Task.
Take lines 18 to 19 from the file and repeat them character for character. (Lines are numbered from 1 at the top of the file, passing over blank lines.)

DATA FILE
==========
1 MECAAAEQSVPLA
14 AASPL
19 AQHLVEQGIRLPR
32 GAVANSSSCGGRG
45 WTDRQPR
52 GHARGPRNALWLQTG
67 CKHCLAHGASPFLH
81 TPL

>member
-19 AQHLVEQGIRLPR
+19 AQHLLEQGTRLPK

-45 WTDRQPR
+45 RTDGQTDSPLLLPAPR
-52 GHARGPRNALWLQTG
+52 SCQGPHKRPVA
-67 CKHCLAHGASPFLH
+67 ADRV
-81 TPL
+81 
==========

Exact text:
-81 TPL
+81 